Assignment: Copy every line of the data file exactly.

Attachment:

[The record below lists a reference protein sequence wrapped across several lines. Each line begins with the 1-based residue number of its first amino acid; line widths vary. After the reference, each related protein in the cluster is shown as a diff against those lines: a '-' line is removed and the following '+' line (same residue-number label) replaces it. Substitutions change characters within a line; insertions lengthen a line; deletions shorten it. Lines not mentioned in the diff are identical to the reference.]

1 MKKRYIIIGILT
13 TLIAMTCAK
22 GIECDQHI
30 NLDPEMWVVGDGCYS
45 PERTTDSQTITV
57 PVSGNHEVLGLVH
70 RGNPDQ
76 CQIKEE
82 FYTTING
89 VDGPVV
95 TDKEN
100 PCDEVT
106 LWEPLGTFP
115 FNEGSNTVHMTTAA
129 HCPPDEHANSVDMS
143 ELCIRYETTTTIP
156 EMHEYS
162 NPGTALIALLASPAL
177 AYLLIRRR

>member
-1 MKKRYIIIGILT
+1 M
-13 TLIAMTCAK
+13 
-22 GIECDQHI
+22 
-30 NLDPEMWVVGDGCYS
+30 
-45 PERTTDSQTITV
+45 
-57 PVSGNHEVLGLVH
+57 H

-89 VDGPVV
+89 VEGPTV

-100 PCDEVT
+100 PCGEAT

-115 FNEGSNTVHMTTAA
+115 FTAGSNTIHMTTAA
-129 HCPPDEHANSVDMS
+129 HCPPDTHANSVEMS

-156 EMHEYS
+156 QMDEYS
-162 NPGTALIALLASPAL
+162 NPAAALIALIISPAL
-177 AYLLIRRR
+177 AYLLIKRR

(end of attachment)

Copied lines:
[The record below lists a reference protein sequence wrapped across several lines. Each line begins with the 1-based residue number of its first amino acid; line widths vary. After the reference, each related protein in the cluster is shown as a diff against those lines: a '-' line is removed and the following '+' line (same residue-number label) replaces it. Substitutions change characters within a line; insertions lengthen a line; deletions shorten it. Lines not mentioned in the diff are identical to the reference.]

1 MKKRYIIIGILT
13 TLIAMTCAK
22 GIECDQHI
30 NLDPEMWVVGDGCYS
45 PERTTDSQTITV
57 PVSGNHEVLGLVH
70 RGNPDQ
76 CQIKEE
82 FYTTING
89 VDGPVV
95 TDKEN
100 PCDEVT
106 LWEPLGTFP
115 FNEGSNTVHMTTAA
129 HCPPDEHANSVDMS
143 ELCIRYETTTTIP
156 EMHEYS
162 NPGTALIALLASPAL
177 AYLLIRRR

>member
-1 MKKRYIIIGILT
+1 M
-13 TLIAMTCAK
+13 
-22 GIECDQHI
+22 
-30 NLDPEMWVVGDGCYS
+30 
-45 PERTTDSQTITV
+45 
-57 PVSGNHEVLGLVH
+57 H

-89 VDGPVV
+89 VEGPTV

-100 PCDEVT
+100 PCGEAT

-115 FNEGSNTVHMTTAA
+115 FTAGSNTIHMTTAA
-129 HCPPDEHANSVDMS
+129 HCPPDTHANSVEMS

-156 EMHEYS
+156 QMDEYS
-162 NPGTALIALLASPAL
+162 NPAAALIALIISPAL
-177 AYLLIRRR
+177 AYLLIKRR